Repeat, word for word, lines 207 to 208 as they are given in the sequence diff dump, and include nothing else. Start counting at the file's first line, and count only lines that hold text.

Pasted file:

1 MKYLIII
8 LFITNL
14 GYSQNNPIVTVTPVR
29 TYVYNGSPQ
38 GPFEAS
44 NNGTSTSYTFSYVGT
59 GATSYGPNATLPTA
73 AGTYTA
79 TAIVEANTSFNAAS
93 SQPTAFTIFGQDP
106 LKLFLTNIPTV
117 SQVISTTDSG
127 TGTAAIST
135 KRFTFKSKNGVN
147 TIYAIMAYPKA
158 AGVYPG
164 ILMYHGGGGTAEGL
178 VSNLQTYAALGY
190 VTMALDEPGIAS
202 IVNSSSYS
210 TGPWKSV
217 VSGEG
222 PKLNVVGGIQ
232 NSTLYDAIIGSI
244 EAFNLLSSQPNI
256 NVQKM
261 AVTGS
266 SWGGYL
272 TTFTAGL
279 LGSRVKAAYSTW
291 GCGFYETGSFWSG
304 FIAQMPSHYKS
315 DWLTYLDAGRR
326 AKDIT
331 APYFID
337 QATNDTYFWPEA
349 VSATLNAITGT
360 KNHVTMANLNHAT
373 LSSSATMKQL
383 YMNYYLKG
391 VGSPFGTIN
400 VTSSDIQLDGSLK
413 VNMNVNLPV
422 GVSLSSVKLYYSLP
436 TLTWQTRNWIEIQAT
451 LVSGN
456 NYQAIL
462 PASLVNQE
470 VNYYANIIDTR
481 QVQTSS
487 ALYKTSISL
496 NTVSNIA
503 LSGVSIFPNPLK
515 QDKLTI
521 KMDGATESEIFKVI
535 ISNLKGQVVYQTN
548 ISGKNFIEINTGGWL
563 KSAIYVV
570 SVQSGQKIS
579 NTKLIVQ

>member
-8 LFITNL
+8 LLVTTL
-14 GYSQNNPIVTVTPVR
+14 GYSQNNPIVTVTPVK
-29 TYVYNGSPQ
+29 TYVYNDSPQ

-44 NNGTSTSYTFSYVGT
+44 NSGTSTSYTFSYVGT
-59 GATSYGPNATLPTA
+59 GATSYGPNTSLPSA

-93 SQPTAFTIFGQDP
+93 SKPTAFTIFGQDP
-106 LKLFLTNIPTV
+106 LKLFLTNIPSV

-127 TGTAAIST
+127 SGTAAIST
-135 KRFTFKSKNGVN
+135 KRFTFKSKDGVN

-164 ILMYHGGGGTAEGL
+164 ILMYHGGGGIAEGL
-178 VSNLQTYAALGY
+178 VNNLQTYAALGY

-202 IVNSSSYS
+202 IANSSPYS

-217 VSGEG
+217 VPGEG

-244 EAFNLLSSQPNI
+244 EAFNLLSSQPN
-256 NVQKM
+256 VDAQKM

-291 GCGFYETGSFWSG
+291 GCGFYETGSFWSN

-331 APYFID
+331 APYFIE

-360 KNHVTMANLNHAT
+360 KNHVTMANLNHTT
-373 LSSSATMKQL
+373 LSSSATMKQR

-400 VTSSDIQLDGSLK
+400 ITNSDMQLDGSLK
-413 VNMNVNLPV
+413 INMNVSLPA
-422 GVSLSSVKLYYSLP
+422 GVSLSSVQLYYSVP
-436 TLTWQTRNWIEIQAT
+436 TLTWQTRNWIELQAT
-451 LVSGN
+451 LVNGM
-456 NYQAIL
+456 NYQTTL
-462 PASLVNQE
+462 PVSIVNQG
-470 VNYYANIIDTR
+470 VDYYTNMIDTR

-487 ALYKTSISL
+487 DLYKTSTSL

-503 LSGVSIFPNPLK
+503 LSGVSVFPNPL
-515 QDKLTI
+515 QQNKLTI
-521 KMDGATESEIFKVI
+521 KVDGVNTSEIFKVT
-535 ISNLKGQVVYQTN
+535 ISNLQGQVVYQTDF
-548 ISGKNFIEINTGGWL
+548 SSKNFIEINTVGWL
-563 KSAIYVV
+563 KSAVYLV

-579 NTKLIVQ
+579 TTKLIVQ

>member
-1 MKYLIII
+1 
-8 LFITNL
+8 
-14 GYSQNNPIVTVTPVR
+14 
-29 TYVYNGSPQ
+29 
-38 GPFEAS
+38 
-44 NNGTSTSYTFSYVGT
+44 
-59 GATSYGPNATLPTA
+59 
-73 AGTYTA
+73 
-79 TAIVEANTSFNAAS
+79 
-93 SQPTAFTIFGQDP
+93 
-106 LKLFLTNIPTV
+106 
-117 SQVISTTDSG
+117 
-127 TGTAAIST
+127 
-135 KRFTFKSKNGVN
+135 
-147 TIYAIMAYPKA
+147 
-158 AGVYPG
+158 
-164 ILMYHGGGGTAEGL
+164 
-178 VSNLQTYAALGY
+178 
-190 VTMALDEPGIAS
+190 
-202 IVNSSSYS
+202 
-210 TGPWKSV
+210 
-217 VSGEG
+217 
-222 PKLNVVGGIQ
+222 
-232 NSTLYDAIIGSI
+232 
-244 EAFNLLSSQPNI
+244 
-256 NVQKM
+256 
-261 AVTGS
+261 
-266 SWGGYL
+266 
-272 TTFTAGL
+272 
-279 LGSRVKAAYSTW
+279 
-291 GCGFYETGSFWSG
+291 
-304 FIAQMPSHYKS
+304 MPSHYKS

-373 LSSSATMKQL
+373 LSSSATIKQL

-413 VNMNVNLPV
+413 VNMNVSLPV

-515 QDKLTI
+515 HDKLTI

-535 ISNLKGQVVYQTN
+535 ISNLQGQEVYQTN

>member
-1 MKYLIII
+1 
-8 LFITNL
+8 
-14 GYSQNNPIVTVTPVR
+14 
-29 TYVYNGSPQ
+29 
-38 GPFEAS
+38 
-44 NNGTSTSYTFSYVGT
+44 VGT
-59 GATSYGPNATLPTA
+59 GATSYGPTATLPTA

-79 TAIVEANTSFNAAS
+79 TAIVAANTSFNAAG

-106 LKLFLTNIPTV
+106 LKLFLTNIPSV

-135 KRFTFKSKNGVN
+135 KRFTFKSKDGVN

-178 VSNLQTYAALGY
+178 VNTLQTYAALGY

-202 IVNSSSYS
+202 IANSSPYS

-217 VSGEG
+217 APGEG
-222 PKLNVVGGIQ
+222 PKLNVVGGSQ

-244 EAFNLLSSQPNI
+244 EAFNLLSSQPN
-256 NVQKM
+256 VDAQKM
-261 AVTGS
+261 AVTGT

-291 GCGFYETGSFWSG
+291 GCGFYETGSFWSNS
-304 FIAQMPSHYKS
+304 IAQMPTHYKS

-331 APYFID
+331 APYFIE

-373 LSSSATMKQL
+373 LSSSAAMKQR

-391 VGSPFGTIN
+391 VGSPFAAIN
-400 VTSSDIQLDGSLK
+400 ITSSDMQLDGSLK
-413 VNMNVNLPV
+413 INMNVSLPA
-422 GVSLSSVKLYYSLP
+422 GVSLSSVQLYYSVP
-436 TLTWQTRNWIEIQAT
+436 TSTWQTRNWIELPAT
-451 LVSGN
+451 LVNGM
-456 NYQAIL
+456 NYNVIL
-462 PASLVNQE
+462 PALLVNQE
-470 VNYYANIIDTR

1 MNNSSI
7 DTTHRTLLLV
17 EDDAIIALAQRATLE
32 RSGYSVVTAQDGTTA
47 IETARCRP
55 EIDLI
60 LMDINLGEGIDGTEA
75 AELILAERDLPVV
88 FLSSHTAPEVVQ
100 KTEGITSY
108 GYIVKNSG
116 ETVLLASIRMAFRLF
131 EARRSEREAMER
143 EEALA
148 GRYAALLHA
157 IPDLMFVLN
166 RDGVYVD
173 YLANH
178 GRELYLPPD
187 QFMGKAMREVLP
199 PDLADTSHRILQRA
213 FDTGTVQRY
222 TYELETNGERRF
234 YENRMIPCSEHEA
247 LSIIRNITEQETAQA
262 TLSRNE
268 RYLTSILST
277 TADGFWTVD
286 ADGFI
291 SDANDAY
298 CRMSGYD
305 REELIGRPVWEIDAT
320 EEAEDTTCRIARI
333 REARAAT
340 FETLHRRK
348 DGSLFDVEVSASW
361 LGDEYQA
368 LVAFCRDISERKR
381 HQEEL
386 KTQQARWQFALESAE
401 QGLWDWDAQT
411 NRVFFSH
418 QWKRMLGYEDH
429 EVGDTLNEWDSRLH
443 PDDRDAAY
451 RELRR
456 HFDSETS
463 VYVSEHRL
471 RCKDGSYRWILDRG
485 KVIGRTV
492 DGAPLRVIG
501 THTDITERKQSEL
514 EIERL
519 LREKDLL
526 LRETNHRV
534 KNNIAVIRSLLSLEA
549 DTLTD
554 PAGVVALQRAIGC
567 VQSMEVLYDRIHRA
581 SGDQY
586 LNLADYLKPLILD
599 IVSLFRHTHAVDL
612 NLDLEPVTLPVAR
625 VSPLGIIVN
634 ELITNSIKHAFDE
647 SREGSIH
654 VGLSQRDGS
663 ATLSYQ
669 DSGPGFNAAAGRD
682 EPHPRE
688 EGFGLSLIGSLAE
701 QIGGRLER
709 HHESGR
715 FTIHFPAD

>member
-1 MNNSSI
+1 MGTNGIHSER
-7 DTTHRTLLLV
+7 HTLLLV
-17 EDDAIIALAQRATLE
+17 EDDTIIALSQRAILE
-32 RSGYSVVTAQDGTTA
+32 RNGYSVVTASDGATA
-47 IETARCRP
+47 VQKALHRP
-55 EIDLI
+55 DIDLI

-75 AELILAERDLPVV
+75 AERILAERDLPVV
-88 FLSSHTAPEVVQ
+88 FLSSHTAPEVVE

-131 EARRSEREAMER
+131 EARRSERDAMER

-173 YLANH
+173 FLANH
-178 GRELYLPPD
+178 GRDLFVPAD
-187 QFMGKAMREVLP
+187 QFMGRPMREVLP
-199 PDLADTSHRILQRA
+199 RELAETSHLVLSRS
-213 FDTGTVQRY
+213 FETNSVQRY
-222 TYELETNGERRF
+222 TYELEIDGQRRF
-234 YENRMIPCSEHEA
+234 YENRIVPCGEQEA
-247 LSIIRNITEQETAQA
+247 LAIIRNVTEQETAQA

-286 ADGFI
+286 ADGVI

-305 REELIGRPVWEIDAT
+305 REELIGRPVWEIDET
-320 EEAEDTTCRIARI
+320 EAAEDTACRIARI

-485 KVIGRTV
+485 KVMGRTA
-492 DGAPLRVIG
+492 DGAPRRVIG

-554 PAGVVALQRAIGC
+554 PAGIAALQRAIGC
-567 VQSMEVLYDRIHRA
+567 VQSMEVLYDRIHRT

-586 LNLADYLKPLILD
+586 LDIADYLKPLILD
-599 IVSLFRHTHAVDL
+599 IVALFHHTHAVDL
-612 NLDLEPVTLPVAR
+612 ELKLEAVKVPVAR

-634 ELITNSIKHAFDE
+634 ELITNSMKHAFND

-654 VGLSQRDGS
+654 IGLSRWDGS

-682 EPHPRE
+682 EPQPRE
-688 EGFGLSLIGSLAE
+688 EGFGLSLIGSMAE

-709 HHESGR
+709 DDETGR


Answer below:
+1 
-8 LFITNL